Load Shedding

Do you know what load shedding is?

Before I came to South Africa, four years ago, I had never heard of the expression. If I had been asked its meaning, I would have probably guessed that it meant reducing the load on a truck that had become stuck, or removing cargo or passengers from a plane, in order that it could safely take-off.

In South Africa load shedding refers to the forced reduction of demand for electricity by means of rolling blackouts.

Why is this drastic measure necessary?

Due to equipment failures and essential maintenance, the supply of electricity is often not sufficient to meet the demand. New power generation is being constructed but is years behind schedule and way over budget.

To manage the power cuts, the entire country is divided up into areas, as in the map showing the areas of Cape Town. We live in Green Point, in area 7.

Once you know your area number, you need to find the load-shedding stage. There are eight stages defined, ranging from minimal impact load shedding stage 1, through to stage 8, which would entail an almost complete black-out. The highest we have experienced so far was stage 6, in mid-December of 2019. Each increase in the stage, implies an additional 1000 MW needs to be removed from the system, so in the following example of stage 4, 4,000 MW will not be available.

Part of the load shedding schedule for stage 4

In the example I have given, if it is the first or seventeenth day of the month, then in area 7, stage 4 will mean that there will be no electricity during the hours 04:00-06:30, 12:00-14:30 and 20:00-22:30. It is important to be aware of the approximate scheduled times; it would not be much fun to be stuck in the dark in an elevator for two and a half hours. And be warned; never get in an elevator in South Africa with a full bladder when load shedding is imminent!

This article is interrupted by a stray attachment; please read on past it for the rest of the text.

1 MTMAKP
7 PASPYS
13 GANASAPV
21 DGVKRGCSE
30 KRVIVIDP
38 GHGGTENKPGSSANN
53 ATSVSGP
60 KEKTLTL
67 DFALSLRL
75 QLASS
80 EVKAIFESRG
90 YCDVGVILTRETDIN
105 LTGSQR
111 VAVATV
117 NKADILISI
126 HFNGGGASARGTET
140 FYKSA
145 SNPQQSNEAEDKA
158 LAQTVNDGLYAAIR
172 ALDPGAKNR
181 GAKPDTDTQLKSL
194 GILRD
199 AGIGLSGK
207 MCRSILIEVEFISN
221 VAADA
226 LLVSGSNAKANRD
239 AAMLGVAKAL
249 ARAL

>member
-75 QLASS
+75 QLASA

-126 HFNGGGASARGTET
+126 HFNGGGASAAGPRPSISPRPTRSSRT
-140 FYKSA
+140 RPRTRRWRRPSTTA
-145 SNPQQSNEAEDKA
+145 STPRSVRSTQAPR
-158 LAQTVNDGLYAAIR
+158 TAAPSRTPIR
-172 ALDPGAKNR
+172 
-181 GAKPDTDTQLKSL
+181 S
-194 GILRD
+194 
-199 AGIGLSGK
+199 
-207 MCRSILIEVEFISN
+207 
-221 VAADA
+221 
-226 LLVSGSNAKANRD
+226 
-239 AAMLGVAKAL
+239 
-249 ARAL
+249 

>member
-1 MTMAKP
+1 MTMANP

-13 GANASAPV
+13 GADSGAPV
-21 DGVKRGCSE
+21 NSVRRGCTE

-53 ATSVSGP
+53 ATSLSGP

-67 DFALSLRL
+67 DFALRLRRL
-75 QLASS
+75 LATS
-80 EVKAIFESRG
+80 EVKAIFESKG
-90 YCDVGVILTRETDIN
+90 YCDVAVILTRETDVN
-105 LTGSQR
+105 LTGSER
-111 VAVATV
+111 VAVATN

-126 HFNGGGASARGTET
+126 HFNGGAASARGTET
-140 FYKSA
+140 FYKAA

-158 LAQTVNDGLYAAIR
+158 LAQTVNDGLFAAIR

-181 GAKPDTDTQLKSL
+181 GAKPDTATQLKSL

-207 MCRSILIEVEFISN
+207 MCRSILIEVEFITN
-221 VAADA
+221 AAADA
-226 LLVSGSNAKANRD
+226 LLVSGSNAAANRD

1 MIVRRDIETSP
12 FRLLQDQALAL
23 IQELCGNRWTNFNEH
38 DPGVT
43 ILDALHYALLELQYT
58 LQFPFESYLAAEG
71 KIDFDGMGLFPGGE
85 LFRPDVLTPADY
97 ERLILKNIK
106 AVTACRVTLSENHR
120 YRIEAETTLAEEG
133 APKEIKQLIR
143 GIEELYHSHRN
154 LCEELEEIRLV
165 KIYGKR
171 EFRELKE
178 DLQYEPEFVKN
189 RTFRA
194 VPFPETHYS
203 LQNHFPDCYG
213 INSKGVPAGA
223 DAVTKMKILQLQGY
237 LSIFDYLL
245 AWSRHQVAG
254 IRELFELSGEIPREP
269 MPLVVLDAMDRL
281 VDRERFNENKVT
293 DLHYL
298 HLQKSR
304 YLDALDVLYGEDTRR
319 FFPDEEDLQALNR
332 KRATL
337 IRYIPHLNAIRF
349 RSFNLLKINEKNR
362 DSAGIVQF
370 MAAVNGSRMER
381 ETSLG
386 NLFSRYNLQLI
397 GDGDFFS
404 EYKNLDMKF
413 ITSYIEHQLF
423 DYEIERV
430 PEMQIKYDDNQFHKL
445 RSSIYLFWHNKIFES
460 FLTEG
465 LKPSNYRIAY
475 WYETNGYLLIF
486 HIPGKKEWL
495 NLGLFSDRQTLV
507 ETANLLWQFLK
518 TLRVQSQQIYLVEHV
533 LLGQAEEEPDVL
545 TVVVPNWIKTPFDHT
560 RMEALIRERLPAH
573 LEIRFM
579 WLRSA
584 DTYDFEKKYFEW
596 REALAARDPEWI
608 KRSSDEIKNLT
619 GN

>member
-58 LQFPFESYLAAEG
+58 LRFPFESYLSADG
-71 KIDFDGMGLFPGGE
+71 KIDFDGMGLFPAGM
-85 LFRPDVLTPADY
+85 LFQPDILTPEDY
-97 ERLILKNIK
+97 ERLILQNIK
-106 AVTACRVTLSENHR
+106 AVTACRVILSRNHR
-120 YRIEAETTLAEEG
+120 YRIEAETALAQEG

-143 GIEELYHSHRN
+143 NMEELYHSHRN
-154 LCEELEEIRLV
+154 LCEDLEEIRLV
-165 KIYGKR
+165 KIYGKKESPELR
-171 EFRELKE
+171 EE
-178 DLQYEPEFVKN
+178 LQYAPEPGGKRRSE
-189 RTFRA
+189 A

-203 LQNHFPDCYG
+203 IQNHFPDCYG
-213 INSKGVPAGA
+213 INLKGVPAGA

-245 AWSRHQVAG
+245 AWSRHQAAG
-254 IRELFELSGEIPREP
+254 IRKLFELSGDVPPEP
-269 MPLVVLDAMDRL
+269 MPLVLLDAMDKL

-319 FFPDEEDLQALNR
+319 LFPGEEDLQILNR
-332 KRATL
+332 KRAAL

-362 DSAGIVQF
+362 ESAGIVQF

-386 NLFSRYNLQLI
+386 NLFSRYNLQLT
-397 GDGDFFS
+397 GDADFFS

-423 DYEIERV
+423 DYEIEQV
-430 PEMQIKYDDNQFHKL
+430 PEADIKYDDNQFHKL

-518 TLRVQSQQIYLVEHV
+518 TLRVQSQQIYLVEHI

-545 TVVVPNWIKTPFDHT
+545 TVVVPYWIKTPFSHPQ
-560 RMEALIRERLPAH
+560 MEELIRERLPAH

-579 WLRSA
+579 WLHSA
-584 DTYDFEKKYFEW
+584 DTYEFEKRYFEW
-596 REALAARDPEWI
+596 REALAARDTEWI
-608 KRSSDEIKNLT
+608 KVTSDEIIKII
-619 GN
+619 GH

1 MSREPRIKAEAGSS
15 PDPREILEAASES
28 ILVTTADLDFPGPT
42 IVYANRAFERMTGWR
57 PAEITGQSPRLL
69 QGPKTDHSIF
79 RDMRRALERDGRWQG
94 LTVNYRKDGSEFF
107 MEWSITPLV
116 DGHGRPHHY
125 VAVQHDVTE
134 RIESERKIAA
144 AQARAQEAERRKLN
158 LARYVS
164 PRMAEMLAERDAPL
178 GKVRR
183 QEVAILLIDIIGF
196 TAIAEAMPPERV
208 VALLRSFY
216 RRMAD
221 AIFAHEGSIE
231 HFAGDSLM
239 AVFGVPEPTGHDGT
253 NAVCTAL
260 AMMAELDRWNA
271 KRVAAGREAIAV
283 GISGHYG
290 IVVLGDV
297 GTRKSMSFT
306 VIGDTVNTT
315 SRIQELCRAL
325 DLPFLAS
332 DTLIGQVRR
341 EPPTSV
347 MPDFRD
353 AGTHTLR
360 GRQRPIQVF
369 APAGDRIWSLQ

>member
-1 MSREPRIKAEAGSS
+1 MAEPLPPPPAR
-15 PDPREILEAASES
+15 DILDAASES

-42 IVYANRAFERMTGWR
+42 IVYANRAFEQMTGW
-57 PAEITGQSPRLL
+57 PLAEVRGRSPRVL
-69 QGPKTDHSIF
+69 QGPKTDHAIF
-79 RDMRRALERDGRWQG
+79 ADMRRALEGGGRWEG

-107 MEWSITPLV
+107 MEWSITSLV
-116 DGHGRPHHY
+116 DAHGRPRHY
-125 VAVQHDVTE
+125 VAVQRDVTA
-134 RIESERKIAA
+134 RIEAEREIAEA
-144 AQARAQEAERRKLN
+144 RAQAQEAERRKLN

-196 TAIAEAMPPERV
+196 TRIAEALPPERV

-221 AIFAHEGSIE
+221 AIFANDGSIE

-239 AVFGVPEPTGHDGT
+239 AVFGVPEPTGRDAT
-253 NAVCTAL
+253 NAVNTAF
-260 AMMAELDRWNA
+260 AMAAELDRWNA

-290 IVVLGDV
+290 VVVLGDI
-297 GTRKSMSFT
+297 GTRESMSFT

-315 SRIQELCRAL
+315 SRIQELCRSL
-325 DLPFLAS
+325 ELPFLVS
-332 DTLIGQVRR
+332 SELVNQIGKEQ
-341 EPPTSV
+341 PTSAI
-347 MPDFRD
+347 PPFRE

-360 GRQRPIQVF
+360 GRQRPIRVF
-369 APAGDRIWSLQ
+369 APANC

Of course, load shedding has a serious negative impact on the economy. To function, many larger businesses have had to install emergency power generators, but that increases their operational costs. Most small businesses cannot afford the extra cost of generators, so their income can be severely impacted.

ESKOM, known as the Electricity Supply Commission (ESCOM) is the utility that provides about almost all South Africa’s electricity. In Afrikaans it is also known as Elektrisiteitsvoorsieningskommissie (EVKOM). It was founded in 1932 and is the largest producer of electricity in Africa. It is the largest of South Africa’s state-owned enterprises and at one time South Africa had ample power.

But after ten years of government under the corrupt presidency of Jacob Zuma and his cronies – 2009-2017, ESKOM has become a financial and operational basket case. It has been saddled with excessive debt that it may never be able to repay. It is grossly overstaffed, yet the unions and the governing ANC refuse to allow sensible re-organization. The generating plant is constantly failing, mainly due to historic lack of maintenance, which is worrying, when one considers that ESKOM has Africa’s only nuclear power station, just along the coast from Cape Town. It could be a disaster waiting to happen.

Apart from about 5% of electricity being supplied by nuclear energy, South Africa’s energy needs depend on coal fired power stations. Despite being rich in sunshine and coastal wind, the ANC government has made no effort to allow the introduction of renewable energy. No doubt the coal mining unions will continue to resist any change to the status quo and coal fired power stations will continue to pollute the South African atmosphere.

Despite the long lull during most of last year, load shedding has again returned, with many power station failures. In addition, Covid-19 has been blamed, with many maintenance workers having been infected and repair work being impacted

So, with a continuing curfew from 21:00-06:00, a renewed ban on the purchase of alcohol for the third time, the closing of schools, no access to beaches or the sea etc., and now more load shedding, public fatigue and rejection of the imposed regulations is almost inevitable.

And with no sign of mass vaccination on the horizon, this year threatens to be a repeat of 2020.